“We are like sculptors, constantly carving out of others the image we long for, need, love or desire, often against reality, against their benefit, and always, in the end, a disappointment, because it does not fit them.”
— Anaïs Nin
Part of me knew I would never stay, that every moment should be crystallized in amber, trapped like the genetic blueprint of actual happiness, ready to be cloned by some mysterious future tinker, lamps for sale, the escapist cry under the window, rub the brass to recall a broken sugar landscape, an electric vision of what it was like to be young and finally glad of life. Every atom shining. Quotations and fabricated salvation, the canned replies of pop song poetry, always and forever, forever and always, roses are red, except when they’re dead, the way our footsteps matched in time, the way our voices rose together, the silliest song, that tricky bit with the bridge. In the back of things, back on the beach, my body still lay crumpled in a street, left where it had been dropped, a life abandoned like an unwanted chore. At the core, even as I found a place to walk forward, it remained the death of my joy.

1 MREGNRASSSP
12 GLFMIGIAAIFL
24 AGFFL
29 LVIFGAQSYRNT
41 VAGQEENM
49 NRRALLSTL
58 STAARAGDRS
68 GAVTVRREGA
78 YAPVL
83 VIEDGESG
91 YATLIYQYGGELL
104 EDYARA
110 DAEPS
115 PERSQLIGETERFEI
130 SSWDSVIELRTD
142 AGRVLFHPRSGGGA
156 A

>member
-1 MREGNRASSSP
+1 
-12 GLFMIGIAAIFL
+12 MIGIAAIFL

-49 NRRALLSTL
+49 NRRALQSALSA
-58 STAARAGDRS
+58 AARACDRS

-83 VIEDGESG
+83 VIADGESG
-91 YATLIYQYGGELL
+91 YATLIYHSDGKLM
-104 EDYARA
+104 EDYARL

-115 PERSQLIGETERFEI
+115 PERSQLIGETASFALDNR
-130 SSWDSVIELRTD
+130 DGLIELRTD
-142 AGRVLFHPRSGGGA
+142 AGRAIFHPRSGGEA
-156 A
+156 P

Prelude, fast forward, in fine literature they refer to it as foreshadowing, (three times before, midnight gypsies knocking at the door), a trivial divergence blossoming into the most expensive explosion, blinding as a blow to the skull. Divergence, silence, a rough handed, hard, concrete truth I had tried so hard to ignore, that trust, at the base, is a wretched and foolish game. No matter how far I go, it will still be towards the funeral of my dearest friends. Every tomorrow will come, but the sun will be no more. I have been amputated. My heart no longer alive as a vessel for golden light.